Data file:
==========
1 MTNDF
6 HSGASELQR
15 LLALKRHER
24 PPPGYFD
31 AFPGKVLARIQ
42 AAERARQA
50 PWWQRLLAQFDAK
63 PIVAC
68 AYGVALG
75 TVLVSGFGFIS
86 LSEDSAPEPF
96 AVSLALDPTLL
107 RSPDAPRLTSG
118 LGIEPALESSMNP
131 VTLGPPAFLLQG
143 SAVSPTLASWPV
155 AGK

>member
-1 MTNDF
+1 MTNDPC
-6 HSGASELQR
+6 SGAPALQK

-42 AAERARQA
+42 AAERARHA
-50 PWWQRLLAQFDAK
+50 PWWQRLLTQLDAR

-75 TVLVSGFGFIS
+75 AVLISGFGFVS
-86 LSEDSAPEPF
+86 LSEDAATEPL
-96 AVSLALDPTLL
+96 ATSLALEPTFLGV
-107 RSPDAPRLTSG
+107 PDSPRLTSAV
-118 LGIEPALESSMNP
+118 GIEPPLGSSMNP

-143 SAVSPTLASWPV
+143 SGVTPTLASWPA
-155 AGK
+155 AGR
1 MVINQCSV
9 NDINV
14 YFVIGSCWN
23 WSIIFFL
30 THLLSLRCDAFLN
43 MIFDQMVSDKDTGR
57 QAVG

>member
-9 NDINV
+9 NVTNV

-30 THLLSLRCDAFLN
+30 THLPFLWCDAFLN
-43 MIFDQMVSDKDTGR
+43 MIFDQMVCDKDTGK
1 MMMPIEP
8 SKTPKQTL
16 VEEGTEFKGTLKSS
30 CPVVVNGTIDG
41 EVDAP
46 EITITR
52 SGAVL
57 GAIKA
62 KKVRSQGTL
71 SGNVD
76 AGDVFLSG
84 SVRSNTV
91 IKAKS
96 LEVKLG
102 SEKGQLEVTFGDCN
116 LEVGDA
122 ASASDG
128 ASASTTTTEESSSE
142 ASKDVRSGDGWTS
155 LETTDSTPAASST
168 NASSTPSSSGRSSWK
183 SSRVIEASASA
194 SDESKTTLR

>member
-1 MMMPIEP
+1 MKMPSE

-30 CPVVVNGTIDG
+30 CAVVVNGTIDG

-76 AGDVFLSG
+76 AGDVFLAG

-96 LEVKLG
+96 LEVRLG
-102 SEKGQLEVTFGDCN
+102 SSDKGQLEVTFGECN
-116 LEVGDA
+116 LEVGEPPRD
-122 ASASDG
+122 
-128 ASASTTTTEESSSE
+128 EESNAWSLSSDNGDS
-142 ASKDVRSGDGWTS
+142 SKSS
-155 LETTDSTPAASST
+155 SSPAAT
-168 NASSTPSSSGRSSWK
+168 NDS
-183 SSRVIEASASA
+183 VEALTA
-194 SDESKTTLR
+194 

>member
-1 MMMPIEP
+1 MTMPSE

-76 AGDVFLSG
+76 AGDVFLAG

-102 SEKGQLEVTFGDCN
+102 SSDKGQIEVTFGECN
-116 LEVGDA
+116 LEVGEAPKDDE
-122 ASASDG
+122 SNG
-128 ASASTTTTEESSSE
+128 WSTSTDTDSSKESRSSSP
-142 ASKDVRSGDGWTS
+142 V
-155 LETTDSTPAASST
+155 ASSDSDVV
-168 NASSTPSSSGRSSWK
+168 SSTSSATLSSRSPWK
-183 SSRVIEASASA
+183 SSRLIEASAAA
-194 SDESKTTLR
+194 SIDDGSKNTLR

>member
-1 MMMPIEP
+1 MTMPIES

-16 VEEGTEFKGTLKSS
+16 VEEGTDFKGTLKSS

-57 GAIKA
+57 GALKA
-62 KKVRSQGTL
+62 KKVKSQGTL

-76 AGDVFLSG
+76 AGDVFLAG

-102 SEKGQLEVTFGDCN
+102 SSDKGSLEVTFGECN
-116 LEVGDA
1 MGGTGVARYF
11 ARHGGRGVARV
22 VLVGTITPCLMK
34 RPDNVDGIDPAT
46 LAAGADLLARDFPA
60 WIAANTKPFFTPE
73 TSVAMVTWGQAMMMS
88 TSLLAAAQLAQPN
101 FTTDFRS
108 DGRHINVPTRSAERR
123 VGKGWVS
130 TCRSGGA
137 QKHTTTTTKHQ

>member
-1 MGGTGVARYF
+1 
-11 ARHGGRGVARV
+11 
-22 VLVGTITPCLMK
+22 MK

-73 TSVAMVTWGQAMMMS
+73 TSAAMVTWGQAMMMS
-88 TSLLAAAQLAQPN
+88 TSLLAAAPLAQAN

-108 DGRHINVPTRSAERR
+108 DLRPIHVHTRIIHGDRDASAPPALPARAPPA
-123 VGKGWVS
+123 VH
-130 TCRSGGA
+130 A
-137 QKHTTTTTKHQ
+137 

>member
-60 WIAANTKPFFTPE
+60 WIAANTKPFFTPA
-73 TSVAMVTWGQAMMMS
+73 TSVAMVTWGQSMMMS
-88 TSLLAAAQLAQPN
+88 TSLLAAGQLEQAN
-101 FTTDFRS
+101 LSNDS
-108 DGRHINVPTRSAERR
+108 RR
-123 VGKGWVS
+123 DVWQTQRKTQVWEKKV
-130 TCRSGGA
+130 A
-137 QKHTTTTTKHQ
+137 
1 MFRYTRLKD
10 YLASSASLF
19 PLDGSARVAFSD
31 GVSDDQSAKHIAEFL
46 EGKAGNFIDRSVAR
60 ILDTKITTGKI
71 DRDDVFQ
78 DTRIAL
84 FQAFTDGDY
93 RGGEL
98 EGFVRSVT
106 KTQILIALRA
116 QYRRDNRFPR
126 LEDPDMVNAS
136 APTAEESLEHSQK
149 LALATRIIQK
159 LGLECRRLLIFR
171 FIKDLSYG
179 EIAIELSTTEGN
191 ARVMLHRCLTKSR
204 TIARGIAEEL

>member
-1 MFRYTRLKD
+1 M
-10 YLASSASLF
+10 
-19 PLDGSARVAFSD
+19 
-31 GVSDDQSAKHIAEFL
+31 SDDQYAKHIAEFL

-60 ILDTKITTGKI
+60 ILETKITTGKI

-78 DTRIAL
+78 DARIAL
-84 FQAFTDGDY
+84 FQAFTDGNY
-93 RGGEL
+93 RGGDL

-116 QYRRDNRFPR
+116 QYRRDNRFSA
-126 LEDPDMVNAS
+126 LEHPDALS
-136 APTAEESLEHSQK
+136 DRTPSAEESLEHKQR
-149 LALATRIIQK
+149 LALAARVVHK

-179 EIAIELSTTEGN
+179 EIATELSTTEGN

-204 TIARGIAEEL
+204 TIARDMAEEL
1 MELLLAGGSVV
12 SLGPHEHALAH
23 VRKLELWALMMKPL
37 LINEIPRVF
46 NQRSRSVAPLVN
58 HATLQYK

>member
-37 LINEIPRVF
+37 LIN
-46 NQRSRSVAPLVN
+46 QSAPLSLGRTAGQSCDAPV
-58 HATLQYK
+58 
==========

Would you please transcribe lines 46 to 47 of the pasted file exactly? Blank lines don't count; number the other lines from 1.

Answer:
43 MIFDQMVSDKDTGR
57 QAVG